Rob: Basically, when it’s time to make decisions like how many soldiers to send on a mission, where to scramble interceptors, and what technologies to research, it’s all on a timer. So we have to decide how we want to handle stuff, usually as a group, as quickly as possible.
Diana: I don’t know if I like that…
Rob: You’ll be fine. Besides, all the resolution stuff isn’t on a timer, so we’ve got plenty of time to discuss things when we’re actually finishing tasks.
The resolution phase is where the push your luck elements come into play. Most tasks the different roles can perform – deploying things, researching things, etc – require rolling dice. A red eight-sided die is used to track Threat, and blue six-sided dice generate successes. Whenever a player needs to do something like have an interceptor shoot at a UFO or use scientists to research new tech, they roll the Threat die along with a number of blue dice determined by how many assets they have assigned to that specific task (i.e. 2 researchers on a project means rolling 2 blue dice). If you roll a success, good stuff happens. If not, you can decide to push your luck. And regardless of whether or not you succeed, rolling Threat equal to or less than the current Threat level will end the task and usually result in exhausted scientists, dead soldiers, and so on.
If you push your luck, the Threat level rises. This means that it becomes more and more likely for you to fail the farther you go. What’s worse, sometimes nasty events will occur that can do things like start everyone’s’ Threat at a higher level for a round or prevent players from attempting tasks more than three times. Did I mention that this is a pretty tense game?
Jess: Okay, but how do we-
Rob: UFOs are appearing over Europe!
Jess: Yeah, but how-
Andrew: How much money do we have for this round? I need more interceptors!
Rob: Oh god, aliens have started attacking the base!
Jess: Time out!
Andrew: Yes, dear?
Jess: Yes, right, so… How do we actually win?
Rob: The only way for us to win is to complete the Final Mission, which can either be picked before we start or randomly assigned by the app. But the Final Mission won’t come up for several rounds, so we have to try and survive that long while also getting as prepared as we can to finish it as quickly as possible. Because the longer the game runs, the tougher it’s going to get.
Jess: Okay. I’m afraid to ask this, but how do we lose?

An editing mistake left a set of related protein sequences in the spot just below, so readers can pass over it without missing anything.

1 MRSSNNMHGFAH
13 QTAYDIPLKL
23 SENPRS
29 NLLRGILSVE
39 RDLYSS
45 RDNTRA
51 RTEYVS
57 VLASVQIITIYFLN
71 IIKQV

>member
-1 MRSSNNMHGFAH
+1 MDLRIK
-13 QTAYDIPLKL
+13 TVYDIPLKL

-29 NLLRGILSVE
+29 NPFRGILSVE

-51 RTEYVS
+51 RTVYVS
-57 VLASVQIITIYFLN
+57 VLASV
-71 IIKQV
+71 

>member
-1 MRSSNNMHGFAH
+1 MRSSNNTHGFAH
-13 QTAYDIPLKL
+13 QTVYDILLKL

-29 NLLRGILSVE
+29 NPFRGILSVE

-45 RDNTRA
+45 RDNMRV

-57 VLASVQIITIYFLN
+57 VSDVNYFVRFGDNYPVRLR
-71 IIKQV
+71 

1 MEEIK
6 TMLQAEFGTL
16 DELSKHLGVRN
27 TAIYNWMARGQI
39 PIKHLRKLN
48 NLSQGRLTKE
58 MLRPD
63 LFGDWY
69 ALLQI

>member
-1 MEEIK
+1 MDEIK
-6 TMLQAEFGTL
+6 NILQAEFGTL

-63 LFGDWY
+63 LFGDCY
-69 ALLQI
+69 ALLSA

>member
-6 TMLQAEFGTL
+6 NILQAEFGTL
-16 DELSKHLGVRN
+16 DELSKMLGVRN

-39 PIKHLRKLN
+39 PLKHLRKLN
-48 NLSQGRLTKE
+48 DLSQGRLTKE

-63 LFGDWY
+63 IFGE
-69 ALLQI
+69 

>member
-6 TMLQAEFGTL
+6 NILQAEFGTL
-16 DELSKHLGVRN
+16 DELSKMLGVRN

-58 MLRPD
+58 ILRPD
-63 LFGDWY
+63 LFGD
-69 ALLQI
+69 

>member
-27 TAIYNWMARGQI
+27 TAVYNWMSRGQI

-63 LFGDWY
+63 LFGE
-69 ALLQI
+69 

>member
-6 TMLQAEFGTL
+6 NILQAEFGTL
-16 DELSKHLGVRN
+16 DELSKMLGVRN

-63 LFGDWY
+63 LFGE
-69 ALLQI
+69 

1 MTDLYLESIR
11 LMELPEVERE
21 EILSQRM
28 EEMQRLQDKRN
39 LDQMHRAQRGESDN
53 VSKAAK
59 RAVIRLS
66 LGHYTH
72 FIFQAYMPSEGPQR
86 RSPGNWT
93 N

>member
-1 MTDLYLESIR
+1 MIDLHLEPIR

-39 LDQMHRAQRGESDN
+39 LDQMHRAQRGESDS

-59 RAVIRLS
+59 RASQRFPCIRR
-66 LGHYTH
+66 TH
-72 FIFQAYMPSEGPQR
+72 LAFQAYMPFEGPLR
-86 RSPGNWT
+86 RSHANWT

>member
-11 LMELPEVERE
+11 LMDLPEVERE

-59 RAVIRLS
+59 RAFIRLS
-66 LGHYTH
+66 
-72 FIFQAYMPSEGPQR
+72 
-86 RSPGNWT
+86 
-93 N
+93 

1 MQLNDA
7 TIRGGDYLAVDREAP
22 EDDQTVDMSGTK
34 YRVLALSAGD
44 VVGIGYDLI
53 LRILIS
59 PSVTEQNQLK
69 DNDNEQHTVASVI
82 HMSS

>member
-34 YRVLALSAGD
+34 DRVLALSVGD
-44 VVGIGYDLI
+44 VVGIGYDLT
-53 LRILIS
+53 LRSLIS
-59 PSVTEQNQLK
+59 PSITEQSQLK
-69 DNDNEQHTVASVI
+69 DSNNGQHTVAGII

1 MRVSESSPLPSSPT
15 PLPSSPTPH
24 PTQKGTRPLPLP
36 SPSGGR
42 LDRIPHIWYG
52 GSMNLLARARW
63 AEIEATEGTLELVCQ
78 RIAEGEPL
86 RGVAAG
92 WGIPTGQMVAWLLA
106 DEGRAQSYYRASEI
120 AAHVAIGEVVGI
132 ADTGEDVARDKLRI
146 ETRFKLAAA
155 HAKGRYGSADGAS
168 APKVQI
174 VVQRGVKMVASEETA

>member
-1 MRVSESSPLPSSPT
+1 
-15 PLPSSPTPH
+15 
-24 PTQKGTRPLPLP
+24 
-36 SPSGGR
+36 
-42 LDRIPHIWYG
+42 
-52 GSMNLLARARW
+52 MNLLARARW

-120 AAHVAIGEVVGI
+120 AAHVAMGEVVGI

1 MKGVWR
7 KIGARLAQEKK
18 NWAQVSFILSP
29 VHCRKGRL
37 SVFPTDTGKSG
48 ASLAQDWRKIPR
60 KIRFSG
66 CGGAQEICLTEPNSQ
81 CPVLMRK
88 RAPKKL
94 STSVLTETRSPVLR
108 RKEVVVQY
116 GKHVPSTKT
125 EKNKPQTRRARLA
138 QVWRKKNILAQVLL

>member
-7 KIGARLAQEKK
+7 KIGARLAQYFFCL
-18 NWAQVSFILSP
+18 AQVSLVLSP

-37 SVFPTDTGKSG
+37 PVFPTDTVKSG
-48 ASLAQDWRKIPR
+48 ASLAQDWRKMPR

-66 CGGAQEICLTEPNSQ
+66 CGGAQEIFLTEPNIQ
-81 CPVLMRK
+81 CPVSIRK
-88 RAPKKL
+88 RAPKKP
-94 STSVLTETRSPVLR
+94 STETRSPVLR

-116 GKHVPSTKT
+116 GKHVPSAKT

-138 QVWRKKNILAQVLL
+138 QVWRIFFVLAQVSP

Rob: Either by losing two or more countries to panic, or if our base gets destroyed.
Jess: Well that doesn’t sound too unreasona-
Andrew: Africa and the United States are panicked.
Yes, XCOM: The Board Game is pretty stressful and very tough. It also does a good job of making you feel like you’re in the administrator’s chair while fighting off a massive alien invasion. While we mean that in a good way, it is one big thing to be aware of, though: it’s all about task management. Deploying soldiers, interceptors, and satellites are important but there’s very little to these actions aside from deciding how many of what to put where, then rolling some dice to see if you managed to kill something or just lost a bunch of essential personnel or equipment. It can also be irritating to fail while performing a task that should’ve been simple, thanks to a bad roll of the dice. But I guess “That’s XCOM, baby!”
That said, it’s still an Incredibly fun game. The pressure of never having quite enough time to think about what you want to do, coupled with the increasingly aggressive alien forces, makes each game feel tense yet also very satisfying. I’ve yet to actually win a single game but each and every time I had a blast, and was confident that we’d all done the best we possibly could under the circumstances.
It’s just that saving the world is a lot tougher than it looks.
Diana: You know, even though this was kinda scary I actually had fun. I’d definitely play this again.
Jess: Yeah, me too.
Andrew: You had me at ‘XCOM’, but the game stands on its own, for sure.
Rob: I’d love to play again too, assuming that’s cool with our new alien masters.
Sectoid: *Unintelligible nightmare-thoughts blasted directly into our minds*
Diana: So… is that a yes?
XCOM: The Board Game is a fun, intense game. It’s undeniably best at 4 players, and the app really gives the game a great sense of pace and pressure. We definitely recommend checking it out, and you can snag your copy here!